Our long term Vespa GTS has gone back to Piaggio after the best part of seven months in the SLUK toy cupboard. I managed to hang on to it for an extra month but sadly it had to go back in February, leaving a battleship grey, Vespa-sized hole in the garage.
Before it went back I had to take all the extras off, SIP rear carrier and SLUK Support, Shorty screen, SLUK Catcher, Speedring and Remus RS exhaust (the exhaust is on the naughty step after melting the bottom panel – I replaced it but they’re not cheap). I left the SLUK Guard on the front but other than that things were back to factory standard.
Did we like it?
I’ve ridden and owned a GTS pretty much since 2005 (although I don’t currently own one) so it’s obvious I already like them. The latest version moves things up an extra notch though in most ways. The HPE model has extra power from its predecessors, it picks up much quicker and that torque helps in the low to mid-range. As we covered extensively in the last part, the HPE is slower at the top end than previous models – although we overcame that by fitting the Kübler Speedring (and got a ticking off from Piaggio). It was worth being told off for though.
It’s human nature to have a need for speed, no matter what we ride. UK/German/Austrian and French Scooterists, in particular, like to tune, mess around with and fettle their scooters. Adding some extra speed for not a lot of money means Vespa will sell more scooters. After all, who would want to trade up to a new slower scooter? Not me. In other parts of the world though, speed isn’t high on the list of priorities for your average scooter rider so no fettling is required (it’ll do a GPS 77.7mph as standard). If you’re a commuter looking at Vespa ownership, the GTS is just great as it comes. If you spend a lot of time on the motorway, as many rally riders do, you may want to gain a few extra mph.
The HPE GTS is a great looking scooter. The styling is subtly different to the previous model but all the little touches make it stand out. I particularly like the dash on the SuperTech – a good job really because that’s why you pay an extra £800 over the cost of a Notte, or £1100 over the cost of a Super. By anybody’s standards, that’s a lot of dosh for a fancy screen. I’d find it hard to justify the price difference if I was buying one and would probably opt for a Notte instead (they look lovely). Even so, it seems like a backwards step to ride a scooter without a built-in sat-nav now that the SuperTech has gone back to Piaggio. Having to fit a TomTom, or mount a mobile seems like a lot of effort and spoils the look of a scooter so I’ll certainly miss that bit of the SuperTech. If you’re buying a GTS on finance you’ll not notice an extra few quid a month for the SuperTech.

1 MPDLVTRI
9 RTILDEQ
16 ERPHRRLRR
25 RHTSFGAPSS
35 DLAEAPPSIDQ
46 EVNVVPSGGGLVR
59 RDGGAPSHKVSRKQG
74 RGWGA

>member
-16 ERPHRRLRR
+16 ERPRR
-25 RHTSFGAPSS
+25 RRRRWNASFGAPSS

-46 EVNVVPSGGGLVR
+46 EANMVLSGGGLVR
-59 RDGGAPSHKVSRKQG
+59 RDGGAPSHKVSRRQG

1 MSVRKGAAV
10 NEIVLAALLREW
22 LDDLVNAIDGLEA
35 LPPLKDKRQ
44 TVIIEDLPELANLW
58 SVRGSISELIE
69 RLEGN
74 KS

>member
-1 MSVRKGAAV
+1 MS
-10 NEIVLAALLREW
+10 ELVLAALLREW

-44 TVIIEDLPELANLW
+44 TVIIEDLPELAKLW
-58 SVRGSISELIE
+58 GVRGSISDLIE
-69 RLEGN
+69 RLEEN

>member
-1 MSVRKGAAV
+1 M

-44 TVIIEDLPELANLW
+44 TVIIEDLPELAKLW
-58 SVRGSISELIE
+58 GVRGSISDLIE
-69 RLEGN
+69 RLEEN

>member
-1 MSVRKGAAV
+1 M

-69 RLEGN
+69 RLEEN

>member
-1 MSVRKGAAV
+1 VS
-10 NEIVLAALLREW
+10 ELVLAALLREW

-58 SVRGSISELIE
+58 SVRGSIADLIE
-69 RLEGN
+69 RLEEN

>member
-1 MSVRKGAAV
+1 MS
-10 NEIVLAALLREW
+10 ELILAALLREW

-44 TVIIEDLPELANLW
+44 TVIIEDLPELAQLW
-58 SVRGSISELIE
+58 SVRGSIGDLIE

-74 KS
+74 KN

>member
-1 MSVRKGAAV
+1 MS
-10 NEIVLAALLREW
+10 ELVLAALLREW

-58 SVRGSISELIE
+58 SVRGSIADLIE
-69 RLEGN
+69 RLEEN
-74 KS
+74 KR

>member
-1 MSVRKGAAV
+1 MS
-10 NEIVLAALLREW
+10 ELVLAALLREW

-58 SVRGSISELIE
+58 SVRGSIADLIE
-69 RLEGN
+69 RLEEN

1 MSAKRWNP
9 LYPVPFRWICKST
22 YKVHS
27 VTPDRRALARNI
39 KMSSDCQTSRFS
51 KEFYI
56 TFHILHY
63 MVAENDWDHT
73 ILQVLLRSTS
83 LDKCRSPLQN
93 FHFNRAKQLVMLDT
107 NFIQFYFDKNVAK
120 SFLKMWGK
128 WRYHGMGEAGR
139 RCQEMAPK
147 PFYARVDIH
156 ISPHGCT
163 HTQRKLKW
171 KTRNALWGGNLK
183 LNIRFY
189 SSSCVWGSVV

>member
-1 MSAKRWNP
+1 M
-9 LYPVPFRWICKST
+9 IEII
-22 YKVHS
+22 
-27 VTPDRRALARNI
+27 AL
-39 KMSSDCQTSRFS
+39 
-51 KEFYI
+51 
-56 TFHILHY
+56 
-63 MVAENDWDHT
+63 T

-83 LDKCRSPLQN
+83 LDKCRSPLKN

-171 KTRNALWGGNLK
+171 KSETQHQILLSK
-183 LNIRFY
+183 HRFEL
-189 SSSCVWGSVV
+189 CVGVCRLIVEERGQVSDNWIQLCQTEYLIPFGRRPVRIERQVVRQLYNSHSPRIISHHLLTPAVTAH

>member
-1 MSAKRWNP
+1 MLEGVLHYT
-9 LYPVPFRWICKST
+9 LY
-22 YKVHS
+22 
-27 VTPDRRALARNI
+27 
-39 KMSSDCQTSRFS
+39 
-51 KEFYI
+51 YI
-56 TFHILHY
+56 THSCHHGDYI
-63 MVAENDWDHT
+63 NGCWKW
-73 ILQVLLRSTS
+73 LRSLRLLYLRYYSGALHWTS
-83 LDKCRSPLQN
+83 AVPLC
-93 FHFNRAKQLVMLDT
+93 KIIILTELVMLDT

The GTS went back with 1354 miles on the clock, most of that mileage was done for work with the only rally use being a blast to Woolacombe and back in September.
According to the Vespa app the final average fuel consumption was 62.7mpg, which isn’t bad because I’m not really a preserver of fuel.
I didn’t have any problems with the scooter, not even the front brake fade which has been part of a recent recall. All the scooter needed was the first service, which was carried out by Piaggio themselves.
I can’t fault the finish of our long-termer and it had no faults or problems during our time together. A GTS is a great scooter to have in the garage for those times when you need to get somewhere quickly and know you’ll get there with no fuss and on time.
The HPE model is an improvement in most respects from the previous GTS and if I still owned my 2015 model I’d be looking to trade up this spring. With the current coronavirus already affecting supply from many parts of the world and with parts of Italy on lockdown (the Piaggio Museum is already closed), I’d be buying a new scooter sooner rather than later because supply could be an issue in the coming months if things get worse. Use that as bargaining power with the other half!
Piaggio also has a 0% finance offer running until the end of March so it’s well worth taking advantage of that…
Part of the family
A GTS isn’t for everybody, although to be fair if more classic scooter owners tried one (and left their hang-ups at the door) they’d no doubt take to them pretty quickly. They’re a very useful tool to own. Yes, there are more practical 300cc scooters on the market for less money than the Vespa. Yes the GTS has its issues, as does anything metal and mechanical. The GTS isn’t ‘just’ another auto scooter though, it’s a Vespa. It wears that badge proudly and means the owner is part of the family.
Owning a Vespa is a lifestyle choice, as much as it is a mode of transport. This isn’t just about buying a vehicle. It’s much deeper than that. We could all ride some faceless scooter, you’d get to your destination in a similar fashion but on a Vespa you arrive in style. People see a Vespa and associate it with certain things. Are you part of the family?
Words and photos: Iggy
Action shots: Sticky
SLUK makes and sells products to protect and style up your Vespa GTS – visit the SLUK Shop
Buy genuine SLUK products!
SLUK invented the SLUK Guard, SLUK Catcher and SLUK Tail, as well as the SLUK Support (and numerous other items). All our SLUK Plastics™ are designed by Scooterists, for Scooterists. They’re hand made in England by our artisan craftsman, Nigel – rather than in some Chinese/Indian sweatshop and are used by us and our customers around the world.
Looking for an insurance quote for your new (or used) Vespa GTS?
Lexham Insurance offers competitive quotes and can insure on multi-bike policies, cover modifications, agreed value, give breakdown cover and they employ real people in the UK to answer your calls. Plus you’ll find them at every National Scooter Rally so you can talk to them face to face.